If demand falls permanently, recovers only slowly or is punctuated by further outbreaks, the world would be wanting a university sector smaller than it is today, presenting deeper challenges. In particular, some of the cross-flow of income on which publicly funded teaching and research rely would be lost, prompting consideration of a wider range of options than if the income loss was temporary. In addition to those listed above, they might include mergers of courses, departments and institutions; greater use of technology to teach students remotely, as has happened during this crisis; and extending the teaching year to shorten course durations.

Additional public funding might be merited to retain some courses and to undertake some research. Among the considerations in making decisions about public funding might be:

  • should resources used to fund EU students be used to pay for other teaching and research?
  • Is it possible to accelerate The 15-24 Learner Journey Review’s ambition for more people to move from S5 at school to year one of a degree and from S6 to year two, with these changes perhaps the first steps to three-years, even two-years degrees?
  • Is relying on cross-flows of income to sustain teaching and research an appropriate model?
  • Should greater conditionality attach to receipt of public funding, following Audit Scotland’s lead?

Pressure on resources will be acute following the crisis. There have been calls for more spending on health, social care, welfare and general resilience. Higher unemployment will see demand for a range of services increase. To the extent that the additional debt issued by the UK is repaid through spending reductions fewer resources might flow to Scotland. Government has to balance these factors. Ideally, difficult prioritisation decisions would be informed by knowledge of the costs and benefits of the competing alternatives but evidence about benefits is scarce and hard to compare.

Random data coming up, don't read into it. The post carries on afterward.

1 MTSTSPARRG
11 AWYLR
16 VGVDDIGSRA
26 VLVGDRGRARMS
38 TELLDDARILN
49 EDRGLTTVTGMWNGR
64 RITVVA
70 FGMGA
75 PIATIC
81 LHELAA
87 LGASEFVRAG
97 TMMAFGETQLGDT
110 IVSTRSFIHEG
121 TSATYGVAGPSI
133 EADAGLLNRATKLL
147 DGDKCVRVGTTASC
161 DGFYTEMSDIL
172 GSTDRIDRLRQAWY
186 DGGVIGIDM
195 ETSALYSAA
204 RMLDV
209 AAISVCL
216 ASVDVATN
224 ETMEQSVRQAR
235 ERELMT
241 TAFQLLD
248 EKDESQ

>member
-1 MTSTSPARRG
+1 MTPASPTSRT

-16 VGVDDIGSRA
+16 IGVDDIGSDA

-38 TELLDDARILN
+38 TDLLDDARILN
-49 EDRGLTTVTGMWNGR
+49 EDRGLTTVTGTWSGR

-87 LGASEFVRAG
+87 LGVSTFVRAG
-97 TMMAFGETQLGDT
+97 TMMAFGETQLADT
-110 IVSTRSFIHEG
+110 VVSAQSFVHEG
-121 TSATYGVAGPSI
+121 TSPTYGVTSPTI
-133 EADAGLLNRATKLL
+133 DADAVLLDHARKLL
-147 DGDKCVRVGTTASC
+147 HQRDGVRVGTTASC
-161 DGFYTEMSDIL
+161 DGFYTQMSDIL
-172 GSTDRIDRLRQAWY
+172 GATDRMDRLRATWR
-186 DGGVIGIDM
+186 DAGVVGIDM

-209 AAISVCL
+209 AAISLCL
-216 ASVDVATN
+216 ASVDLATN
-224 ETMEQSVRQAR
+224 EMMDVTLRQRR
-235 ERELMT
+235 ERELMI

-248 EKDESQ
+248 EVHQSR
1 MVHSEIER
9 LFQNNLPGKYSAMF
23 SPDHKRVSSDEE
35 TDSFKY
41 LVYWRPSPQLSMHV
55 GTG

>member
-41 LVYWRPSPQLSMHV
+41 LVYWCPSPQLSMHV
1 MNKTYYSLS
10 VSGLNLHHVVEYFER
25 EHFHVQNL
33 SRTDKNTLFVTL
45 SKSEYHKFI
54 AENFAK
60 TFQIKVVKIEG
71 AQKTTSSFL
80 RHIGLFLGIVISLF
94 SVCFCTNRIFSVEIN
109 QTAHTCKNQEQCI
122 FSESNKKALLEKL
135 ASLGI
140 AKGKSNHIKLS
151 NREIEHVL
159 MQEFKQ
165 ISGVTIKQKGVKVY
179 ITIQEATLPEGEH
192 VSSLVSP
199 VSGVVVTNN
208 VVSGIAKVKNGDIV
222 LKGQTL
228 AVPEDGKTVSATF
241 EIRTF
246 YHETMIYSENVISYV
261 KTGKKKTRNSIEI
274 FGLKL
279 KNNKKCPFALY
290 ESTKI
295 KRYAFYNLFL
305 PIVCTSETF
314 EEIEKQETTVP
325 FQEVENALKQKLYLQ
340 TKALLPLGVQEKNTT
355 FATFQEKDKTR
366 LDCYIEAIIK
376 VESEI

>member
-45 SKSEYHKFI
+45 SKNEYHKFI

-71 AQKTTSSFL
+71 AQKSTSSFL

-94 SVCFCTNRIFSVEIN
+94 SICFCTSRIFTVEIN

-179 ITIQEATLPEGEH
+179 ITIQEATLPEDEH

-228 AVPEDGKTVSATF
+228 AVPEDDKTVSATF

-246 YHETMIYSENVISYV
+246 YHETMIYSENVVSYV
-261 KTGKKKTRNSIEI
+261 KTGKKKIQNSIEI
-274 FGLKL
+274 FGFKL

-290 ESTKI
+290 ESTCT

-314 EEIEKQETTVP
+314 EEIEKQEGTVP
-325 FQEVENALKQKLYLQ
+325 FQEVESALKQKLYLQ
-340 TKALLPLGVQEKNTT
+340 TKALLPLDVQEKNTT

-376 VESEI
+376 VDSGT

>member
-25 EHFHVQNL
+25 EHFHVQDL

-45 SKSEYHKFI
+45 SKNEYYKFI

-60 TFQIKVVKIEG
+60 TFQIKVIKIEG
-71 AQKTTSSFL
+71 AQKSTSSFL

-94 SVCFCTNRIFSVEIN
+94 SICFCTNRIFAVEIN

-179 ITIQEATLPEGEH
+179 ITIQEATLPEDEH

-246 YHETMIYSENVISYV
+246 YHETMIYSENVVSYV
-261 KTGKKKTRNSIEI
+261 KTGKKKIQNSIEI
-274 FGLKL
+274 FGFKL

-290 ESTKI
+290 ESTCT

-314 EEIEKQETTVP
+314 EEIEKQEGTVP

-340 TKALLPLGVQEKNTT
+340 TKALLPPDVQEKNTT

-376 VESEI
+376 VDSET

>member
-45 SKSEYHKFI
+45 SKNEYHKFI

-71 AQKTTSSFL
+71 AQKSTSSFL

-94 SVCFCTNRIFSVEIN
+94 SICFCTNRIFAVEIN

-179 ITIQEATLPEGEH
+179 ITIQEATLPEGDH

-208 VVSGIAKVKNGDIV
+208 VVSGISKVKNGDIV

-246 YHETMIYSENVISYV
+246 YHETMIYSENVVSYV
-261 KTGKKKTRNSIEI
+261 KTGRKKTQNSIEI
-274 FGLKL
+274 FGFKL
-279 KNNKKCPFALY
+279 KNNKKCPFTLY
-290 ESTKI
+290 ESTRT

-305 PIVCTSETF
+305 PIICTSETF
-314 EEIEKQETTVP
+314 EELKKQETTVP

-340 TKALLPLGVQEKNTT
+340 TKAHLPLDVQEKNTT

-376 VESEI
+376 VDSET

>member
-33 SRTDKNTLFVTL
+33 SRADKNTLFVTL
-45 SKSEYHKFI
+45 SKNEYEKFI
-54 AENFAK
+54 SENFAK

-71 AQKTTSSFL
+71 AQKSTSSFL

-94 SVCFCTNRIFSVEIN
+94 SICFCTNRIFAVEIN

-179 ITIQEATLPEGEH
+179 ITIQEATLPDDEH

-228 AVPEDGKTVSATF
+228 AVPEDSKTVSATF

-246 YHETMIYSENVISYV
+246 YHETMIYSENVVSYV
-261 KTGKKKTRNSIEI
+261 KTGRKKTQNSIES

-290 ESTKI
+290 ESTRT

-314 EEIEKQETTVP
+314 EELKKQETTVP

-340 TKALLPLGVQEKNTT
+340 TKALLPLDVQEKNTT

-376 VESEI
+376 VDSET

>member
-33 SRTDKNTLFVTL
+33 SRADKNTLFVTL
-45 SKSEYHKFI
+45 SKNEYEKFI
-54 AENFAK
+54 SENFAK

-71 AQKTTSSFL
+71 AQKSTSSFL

Attracting students to its universities has been a Scottish success story. It has enabled the universities to offer courses and undertake research that might not otherwise have been possible. COVID-19 threatens that model. If temporary, some universities may be able to mitigate its impact. Others may not. Additional taxpayer support might be necessary to sustain capacity. But if the effects are permanent maintaining courses and research will require a range of solutions, including the self-help measures described, and additional taxpayer funding and student contributions might be on the agenda

Authors

The Fraser of Allander Institute (FAI) is a leading economy research institute based in the Department of Economics at the University of Strathclyde, Glasgow.